People often have difficulty finding places to eat, especially in groups. These difficulties can be due to picky eaters, dietary restrictions, price restrictions, and other factors.
My Role: UX Researcher
Collaborators: Dymen Barkis, Elizabeth Codick, and Rachel Simizon
Initial Research and Analysis
Interviews | Affinity Diagram | Key Findings | Consolidated Sequence Model
We had 10 participants: 7 female, 3 male, who ranged from 18 to 60. Our questions focused on their experiences finding restaurants in groups of people. Below are a few examples of the type of questions we guided the conversations with.
- What’s important to you when searching for a restaurant?
- What kinds of resources or devices do you use?
- When using digital resources, what features or filter do you take advantage of?
- What kinds of features would you like to see?
We organized the data we gathered from the interviews and created an affinity diagram.
I’ve been to places that don’t take my food allergies seriously which causes concern.
Picking a restaurant with a group is really annoying because no one can agree on anything.
Reviews are the most important when choosing a restaurant for me.
Sometimes searching for a restaurant takes a long time.Quotes from participants
The key findings from our analysis:
Current methods: Google Maps, paper menus, and word of mouth were the most common ways to find restaurants among our participants.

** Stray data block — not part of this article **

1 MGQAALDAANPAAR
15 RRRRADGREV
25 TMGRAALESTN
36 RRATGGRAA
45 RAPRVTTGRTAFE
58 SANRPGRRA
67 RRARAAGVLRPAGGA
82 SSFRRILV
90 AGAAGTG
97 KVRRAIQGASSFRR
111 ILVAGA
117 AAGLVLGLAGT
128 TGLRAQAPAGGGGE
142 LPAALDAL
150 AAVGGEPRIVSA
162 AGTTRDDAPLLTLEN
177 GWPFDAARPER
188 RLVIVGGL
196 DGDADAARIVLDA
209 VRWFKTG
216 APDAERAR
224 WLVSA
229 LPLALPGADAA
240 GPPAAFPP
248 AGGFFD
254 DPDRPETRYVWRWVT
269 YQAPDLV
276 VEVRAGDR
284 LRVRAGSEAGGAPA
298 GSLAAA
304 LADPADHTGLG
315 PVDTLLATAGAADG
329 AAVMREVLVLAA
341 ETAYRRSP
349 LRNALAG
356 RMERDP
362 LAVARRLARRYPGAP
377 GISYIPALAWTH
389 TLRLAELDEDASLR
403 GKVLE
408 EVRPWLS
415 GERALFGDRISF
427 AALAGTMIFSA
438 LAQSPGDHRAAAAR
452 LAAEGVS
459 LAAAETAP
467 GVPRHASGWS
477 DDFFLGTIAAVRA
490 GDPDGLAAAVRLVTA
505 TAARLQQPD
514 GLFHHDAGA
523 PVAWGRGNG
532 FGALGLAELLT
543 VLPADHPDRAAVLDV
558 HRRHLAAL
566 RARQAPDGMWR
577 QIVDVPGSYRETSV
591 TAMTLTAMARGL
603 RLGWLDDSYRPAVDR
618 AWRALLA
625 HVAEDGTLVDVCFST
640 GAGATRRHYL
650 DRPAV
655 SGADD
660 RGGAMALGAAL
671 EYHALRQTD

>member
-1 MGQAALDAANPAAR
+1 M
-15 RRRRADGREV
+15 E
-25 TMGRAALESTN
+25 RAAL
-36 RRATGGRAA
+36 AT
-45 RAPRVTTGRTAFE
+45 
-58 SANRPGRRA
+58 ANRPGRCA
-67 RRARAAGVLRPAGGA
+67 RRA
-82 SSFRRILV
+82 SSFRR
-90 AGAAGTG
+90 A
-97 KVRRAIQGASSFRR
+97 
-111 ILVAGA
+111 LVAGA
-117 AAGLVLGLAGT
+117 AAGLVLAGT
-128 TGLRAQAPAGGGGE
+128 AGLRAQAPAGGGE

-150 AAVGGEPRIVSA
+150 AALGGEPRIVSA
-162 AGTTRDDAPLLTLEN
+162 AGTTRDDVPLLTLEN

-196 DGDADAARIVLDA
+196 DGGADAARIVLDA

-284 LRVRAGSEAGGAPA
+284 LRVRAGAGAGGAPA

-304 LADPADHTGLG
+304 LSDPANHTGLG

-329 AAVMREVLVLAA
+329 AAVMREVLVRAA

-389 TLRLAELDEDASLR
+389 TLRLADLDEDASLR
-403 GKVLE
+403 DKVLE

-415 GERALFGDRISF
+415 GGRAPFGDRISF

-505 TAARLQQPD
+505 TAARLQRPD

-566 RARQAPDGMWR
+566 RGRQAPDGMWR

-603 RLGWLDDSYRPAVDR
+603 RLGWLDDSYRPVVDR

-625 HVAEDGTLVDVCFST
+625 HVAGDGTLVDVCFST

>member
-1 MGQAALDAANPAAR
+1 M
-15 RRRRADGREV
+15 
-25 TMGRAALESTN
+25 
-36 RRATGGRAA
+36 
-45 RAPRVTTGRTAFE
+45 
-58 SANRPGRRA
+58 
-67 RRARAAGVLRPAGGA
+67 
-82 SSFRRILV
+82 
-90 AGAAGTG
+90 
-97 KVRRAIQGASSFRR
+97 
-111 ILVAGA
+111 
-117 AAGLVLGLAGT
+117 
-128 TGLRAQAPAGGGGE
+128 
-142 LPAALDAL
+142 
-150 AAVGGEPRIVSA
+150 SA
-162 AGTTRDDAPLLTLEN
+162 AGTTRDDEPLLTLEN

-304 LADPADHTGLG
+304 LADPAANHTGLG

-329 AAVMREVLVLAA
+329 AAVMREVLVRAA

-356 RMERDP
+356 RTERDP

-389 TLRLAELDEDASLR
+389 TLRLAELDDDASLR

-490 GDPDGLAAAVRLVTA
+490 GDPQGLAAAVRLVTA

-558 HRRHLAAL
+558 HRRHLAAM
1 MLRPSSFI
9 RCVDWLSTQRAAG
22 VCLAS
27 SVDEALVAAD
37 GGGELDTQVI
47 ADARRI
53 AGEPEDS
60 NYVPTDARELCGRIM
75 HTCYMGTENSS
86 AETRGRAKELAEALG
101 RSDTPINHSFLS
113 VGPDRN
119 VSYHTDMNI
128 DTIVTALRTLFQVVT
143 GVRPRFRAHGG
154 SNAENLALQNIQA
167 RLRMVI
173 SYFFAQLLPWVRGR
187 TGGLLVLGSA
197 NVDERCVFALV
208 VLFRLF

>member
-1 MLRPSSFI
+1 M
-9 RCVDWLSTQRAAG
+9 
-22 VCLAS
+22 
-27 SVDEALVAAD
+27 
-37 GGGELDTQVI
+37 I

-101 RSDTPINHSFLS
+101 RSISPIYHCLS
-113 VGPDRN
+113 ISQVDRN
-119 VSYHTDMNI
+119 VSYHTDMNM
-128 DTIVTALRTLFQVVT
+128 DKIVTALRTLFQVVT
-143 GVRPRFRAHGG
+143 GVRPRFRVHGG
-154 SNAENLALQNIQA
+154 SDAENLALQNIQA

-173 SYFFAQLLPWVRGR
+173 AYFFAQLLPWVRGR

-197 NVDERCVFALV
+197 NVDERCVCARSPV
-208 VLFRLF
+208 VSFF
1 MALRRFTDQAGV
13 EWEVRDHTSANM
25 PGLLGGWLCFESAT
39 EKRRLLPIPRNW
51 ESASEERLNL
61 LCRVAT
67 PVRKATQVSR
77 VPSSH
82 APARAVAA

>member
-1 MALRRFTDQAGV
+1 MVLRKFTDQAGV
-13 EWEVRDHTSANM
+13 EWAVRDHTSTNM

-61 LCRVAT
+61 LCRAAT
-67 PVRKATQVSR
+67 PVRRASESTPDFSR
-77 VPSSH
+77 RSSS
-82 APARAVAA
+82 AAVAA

Most important information: Details about the type of food, location and hours, access to the menu, reviews and ratings, and photos.
We consolidated several models that focused on the culture, artifacts, and different possible user flows into this model:
Our Proposed Solution
Ideation | Use Cases | Predicted Sequence Model
We saw an opportunity for an app, Food Fiends, to be created to make the process of finding a restaurant in a group of people easier because there are struggles that aren’t being addressed by the current methods.
Our idea for an app to help this process would work by creating an ‘eating event’ and inviting the group members to join. They would then be able to input the different dietary restrictions, distance they are willing to travel, amount of money they are willing to spend, etc. Then each group member would individually go through a list of restaurants that fit the requirements and decide whether they would like to eat there. When they are done going through the list, they are presented with a short list that all members are interested in to make the decision easier.
One of the most important aspects we wanted to improve for our users was communication. Specifically, communication between the group of people choosing the restaurant and between the users and the restaurants available. By using Food Fiends, users can have a specific place to choose a restaurant rather than trying to have the conversation over a group text if separate or run into conflicting or distracting conversations in person.
Two of our use cases:
Our predicted sequence model:
This project was focused on research, data analysis, and the beginning stages of ideation. Given more time and resources, I would love to take it further and design a prototype and perform usability tests to see the real impact of our proposed solution.